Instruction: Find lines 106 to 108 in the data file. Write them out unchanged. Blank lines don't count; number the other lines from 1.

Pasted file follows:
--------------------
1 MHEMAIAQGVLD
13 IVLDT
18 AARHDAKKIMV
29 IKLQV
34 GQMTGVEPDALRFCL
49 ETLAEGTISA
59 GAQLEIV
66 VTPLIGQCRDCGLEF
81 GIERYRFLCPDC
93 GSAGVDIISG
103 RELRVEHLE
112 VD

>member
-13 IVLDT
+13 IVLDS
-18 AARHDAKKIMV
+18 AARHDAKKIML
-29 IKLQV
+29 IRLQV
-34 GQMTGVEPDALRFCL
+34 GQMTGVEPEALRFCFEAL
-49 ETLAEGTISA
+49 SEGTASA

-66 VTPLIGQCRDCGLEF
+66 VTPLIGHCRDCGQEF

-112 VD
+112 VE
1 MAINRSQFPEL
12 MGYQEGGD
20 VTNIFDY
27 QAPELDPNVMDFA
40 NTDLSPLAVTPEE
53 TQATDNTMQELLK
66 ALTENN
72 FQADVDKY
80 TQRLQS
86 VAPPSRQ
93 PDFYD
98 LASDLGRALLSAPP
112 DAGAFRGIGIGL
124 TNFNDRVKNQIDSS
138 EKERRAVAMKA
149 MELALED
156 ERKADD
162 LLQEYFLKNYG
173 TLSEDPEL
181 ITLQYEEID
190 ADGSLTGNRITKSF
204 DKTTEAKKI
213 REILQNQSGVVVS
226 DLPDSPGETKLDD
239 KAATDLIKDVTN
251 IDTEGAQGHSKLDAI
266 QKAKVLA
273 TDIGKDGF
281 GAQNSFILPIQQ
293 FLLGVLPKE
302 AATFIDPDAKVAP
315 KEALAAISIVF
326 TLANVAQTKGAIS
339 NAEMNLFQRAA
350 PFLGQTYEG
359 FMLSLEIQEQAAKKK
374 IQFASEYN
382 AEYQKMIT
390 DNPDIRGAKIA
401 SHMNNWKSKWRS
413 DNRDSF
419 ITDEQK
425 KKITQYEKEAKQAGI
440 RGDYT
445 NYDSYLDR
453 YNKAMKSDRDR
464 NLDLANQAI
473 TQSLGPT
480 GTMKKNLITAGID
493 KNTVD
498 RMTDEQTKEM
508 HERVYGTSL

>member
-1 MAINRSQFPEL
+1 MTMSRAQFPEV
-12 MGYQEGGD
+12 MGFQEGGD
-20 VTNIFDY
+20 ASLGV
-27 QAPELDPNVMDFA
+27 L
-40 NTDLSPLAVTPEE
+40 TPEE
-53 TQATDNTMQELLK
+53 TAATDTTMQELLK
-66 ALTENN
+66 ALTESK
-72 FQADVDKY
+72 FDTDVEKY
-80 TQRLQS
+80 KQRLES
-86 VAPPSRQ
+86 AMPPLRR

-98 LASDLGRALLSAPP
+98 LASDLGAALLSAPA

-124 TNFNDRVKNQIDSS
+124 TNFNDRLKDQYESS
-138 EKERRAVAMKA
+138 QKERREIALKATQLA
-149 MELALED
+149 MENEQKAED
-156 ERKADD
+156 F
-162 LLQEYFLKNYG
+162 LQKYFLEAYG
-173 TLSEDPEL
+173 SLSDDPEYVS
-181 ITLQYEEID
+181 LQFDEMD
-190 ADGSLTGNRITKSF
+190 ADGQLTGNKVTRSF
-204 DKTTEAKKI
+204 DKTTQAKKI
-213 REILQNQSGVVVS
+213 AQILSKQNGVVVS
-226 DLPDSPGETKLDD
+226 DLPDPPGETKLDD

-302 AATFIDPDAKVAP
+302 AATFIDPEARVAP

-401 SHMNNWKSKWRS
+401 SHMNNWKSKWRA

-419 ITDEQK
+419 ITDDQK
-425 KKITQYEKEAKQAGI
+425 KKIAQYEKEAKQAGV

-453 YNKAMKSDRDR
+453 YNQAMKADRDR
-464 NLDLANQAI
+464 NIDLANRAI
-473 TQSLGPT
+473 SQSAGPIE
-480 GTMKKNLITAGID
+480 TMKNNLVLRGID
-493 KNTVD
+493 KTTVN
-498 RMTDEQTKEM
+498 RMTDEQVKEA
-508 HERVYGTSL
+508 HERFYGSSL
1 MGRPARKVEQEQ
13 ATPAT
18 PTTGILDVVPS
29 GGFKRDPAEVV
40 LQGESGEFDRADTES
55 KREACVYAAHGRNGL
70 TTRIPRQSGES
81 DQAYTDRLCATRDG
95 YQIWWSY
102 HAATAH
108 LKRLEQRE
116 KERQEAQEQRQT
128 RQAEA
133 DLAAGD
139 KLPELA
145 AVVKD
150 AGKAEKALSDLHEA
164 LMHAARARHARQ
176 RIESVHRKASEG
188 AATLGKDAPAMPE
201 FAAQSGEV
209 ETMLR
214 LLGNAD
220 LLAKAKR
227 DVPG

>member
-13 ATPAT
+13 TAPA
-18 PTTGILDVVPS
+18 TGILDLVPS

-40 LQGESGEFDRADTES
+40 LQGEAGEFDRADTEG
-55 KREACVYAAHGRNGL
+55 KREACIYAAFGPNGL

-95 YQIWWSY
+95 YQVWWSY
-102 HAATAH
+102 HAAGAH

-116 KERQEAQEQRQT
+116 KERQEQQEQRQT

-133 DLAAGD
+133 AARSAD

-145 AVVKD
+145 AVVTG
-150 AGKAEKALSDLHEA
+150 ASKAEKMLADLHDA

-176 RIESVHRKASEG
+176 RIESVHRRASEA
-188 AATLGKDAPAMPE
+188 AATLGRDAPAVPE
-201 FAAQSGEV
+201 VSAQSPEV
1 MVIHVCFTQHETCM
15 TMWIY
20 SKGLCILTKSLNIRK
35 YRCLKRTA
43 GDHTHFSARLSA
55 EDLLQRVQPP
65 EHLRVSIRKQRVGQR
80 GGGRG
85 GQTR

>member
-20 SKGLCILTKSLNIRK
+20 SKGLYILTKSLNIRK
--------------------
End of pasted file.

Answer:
+138 QKERREIALKATQLA
-149 MELALED
+149 MENEQKAED